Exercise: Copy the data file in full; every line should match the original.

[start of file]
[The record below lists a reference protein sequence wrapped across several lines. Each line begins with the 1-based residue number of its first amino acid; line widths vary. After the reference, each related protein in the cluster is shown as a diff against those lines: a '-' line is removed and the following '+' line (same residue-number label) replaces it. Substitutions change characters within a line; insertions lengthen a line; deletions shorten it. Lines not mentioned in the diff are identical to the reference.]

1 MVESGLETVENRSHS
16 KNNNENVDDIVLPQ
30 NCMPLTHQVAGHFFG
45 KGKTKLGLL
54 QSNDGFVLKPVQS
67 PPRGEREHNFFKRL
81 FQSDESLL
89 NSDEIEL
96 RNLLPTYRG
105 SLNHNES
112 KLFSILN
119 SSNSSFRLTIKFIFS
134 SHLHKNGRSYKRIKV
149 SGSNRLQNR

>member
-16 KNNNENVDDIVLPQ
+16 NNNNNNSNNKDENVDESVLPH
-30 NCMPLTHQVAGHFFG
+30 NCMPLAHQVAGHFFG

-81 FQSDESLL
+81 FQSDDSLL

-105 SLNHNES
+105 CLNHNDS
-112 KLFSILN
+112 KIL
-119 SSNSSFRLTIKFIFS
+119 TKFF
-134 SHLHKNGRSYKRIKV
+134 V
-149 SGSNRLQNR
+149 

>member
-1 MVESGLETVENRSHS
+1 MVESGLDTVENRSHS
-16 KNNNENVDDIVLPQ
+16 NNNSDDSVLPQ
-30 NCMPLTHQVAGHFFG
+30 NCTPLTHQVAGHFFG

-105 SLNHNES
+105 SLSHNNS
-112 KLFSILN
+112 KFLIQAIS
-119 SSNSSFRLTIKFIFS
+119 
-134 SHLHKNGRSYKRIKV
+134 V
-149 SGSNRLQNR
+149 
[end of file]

[The record below lists a reference protein sequence wrapped across several lines. Each line begins with the 1-based residue number of its first amino acid; line widths vary. After the reference, each related protein in the cluster is shown as a diff against those lines: a '-' line is removed and the following '+' line (same residue-number label) replaces it. Substitutions change characters within a line; insertions lengthen a line; deletions shorten it. Lines not mentioned in the diff are identical to the reference.]

1 MVESGLETVENRSHS
16 KNNNENVDDIVLPQ
30 NCMPLTHQVAGHFFG
45 KGKTKLGLL
54 QSNDGFVLKPVQS
67 PPRGEREHNFFKRL
81 FQSDESLL
89 NSDEIEL
96 RNLLPTYRG
105 SLNHNES
112 KLFSILN
119 SSNSSFRLTIKFIFS
134 SHLHKNGRSYKRIKV
149 SGSNRLQNR

>member
-16 KNNNENVDDIVLPQ
+16 NNNNNNSNNKDENVDESVLPH
-30 NCMPLTHQVAGHFFG
+30 NCMPLAHQVAGHFFG

-81 FQSDESLL
+81 FQSDDSLL

-105 SLNHNES
+105 CLNHNDS
-112 KLFSILN
+112 KIL
-119 SSNSSFRLTIKFIFS
+119 TKFF
-134 SHLHKNGRSYKRIKV
+134 V
-149 SGSNRLQNR
+149 

>member
-1 MVESGLETVENRSHS
+1 MVESGLDTVENRSHS
-16 KNNNENVDDIVLPQ
+16 NNNSDDSVLPQ
-30 NCMPLTHQVAGHFFG
+30 NCTPLTHQVAGHFFG

-105 SLNHNES
+105 SLSHNNS
-112 KLFSILN
+112 KFLIQAIS
-119 SSNSSFRLTIKFIFS
+119 
-134 SHLHKNGRSYKRIKV
+134 V
-149 SGSNRLQNR
+149 